Why do people increasingly call this country Tech Hub Uruguay? A big reason is the educated populace, including Uruguay providing a free laptop to every schoolchild.
Sometimes Uruguay goes even further. About two years ago, Uruguay was the host country for a USA-sponsored initiative, a series of “Tech Camps” promoting technology for a civil society. We were in the process of our initial move to Uruguay back then, during our 2-month Uruguay Test Drive, so didn’t catch this story at the time: TechCamp Goes to Montevideo, Uruguay | US State Department – USA-Uruguay cooperation on technology education for our hemisphere.
Hosted in partnership with the Government of Uruguay — whose sponsorship of laptops for youths has seen amazing success for education among children in the country — TechCamp provided an opportunity for participants to interact with expert technologists through a series of training sessions and small group discussions.
Uruguay wasn’t chosen because it needs to develop a civil society. It wasn’t chosen because it needs to educate its population on technology. The US Department of State, under Hillary Clinton’s term as Secretary of State for the Obama Administration, chose Uruguay as a host country because Uruguay already is a leader in technology for a civil society.
Uruguay already is a civil society (a term which has specific meaning in politics – a society where information is freely available, political discussion is allowed and encouraged, freedom of speech is a primary value protected by the highest laws of the land, elections are fair and free, and the people truly have a voice in a representative democracy). Uruguay is a civil society, arguably more so than the United States of America. (In our opinion, there’s no argument, Uruguay wins!)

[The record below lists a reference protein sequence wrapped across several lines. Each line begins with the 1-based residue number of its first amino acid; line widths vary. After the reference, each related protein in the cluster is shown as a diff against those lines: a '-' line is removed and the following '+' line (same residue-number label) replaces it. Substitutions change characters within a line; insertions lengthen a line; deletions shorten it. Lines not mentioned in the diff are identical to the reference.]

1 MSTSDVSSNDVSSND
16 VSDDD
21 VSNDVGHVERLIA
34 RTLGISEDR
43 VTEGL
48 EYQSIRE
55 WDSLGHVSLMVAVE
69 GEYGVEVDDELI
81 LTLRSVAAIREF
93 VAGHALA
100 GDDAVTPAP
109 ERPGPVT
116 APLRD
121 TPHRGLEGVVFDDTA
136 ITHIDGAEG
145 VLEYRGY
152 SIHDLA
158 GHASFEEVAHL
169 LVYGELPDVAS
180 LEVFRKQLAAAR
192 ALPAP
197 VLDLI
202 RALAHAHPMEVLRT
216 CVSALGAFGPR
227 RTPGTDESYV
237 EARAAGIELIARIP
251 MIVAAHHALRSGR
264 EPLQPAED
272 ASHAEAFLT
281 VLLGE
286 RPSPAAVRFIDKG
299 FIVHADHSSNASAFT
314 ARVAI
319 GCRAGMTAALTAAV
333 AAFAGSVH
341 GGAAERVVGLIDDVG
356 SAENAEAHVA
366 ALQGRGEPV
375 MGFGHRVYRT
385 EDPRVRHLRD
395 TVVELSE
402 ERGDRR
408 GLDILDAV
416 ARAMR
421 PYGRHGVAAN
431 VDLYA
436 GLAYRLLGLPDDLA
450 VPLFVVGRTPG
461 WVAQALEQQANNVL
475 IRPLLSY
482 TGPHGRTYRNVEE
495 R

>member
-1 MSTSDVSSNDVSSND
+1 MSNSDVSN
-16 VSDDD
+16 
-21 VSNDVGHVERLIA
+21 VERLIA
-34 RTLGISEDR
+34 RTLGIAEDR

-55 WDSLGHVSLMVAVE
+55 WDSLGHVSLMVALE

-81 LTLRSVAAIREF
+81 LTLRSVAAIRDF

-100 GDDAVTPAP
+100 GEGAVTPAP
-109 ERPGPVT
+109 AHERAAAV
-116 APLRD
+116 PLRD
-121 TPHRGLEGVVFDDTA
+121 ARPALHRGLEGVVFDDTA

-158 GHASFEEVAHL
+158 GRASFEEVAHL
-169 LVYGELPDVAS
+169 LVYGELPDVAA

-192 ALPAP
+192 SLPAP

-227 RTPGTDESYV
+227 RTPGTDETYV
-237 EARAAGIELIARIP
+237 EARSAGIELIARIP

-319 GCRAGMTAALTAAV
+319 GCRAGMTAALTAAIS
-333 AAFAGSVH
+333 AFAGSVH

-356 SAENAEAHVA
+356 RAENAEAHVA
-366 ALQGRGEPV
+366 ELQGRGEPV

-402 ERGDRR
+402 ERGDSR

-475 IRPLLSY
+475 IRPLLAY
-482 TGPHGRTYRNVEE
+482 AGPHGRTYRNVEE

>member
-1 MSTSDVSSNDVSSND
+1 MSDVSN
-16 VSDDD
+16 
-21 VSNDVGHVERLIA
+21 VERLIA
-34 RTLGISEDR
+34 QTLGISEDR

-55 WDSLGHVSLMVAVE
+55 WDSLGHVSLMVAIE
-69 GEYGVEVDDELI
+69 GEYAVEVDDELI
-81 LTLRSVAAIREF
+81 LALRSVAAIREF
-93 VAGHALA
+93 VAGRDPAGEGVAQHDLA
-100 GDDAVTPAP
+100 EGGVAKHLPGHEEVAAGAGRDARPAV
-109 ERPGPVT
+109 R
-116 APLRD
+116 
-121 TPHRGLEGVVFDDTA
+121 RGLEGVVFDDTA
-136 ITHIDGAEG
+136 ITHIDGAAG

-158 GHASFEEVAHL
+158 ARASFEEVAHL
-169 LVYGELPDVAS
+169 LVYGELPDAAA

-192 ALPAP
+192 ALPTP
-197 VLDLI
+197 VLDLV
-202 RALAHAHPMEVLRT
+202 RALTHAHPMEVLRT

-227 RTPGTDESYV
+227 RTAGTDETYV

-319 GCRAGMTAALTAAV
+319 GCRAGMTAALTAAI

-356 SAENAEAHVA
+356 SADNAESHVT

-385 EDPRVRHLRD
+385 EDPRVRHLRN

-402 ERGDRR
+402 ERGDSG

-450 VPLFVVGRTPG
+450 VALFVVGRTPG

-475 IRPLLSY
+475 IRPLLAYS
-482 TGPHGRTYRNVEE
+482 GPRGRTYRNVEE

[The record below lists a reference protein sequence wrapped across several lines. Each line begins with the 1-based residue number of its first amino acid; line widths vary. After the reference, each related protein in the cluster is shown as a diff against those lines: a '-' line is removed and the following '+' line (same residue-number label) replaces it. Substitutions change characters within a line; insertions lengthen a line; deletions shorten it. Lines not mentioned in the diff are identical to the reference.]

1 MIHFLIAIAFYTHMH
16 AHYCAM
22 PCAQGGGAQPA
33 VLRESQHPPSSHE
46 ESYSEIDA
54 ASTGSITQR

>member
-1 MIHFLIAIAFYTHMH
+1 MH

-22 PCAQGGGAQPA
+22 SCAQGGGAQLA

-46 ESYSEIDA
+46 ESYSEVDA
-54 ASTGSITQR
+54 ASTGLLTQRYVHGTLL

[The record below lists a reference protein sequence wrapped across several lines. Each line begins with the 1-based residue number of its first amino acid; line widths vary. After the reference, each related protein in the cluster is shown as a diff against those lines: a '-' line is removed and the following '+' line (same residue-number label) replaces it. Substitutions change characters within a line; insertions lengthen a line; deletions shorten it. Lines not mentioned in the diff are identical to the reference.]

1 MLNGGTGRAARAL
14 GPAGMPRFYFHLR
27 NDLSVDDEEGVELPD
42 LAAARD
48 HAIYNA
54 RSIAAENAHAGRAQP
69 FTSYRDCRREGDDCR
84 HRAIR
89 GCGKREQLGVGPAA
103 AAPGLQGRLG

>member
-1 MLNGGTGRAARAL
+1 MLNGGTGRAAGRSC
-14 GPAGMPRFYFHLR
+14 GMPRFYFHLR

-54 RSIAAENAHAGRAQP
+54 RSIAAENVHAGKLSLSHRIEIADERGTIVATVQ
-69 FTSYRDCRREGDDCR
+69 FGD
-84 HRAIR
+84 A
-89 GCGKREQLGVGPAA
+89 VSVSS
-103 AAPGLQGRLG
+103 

This joint venture between the US government and Uruguay is also notable, because frankly, Uruguay and the USA are not allies. My two countries have “friendly relations” but are not particularly well-aligned politically.
- Only the sloganeering extremists in the USA call President Obama a “socialist”: President Jose Mujica, sometimes called “the best president in the world“, proudly calls himself a socialist.
- The US has a locked-in duopoly two-party structure, which on many issues is really only one party (for example, how they handled the 2008-present global economic crisis). Uruguay broke through a century and half of a similar two-party duopoly, when the Frente Amplio finally took the Presidency in a strong vote in 2004, electing Doctor Tabaré Vásquez, from a different faction of the Frente Amplio, as the first president not from the duopoly. He continued to treat his breast cancer patients in the mornings at our mutualista, Asociación Española, where he was and is the chief of service of the breast oncology department, making him another candidate in my book for “Best President” – and he is the leading candidate for the 2014 elections. Presidents cannot serve consecutive terms here so there’s none of that wasteful pandering “running for re-election”, but they can run again later.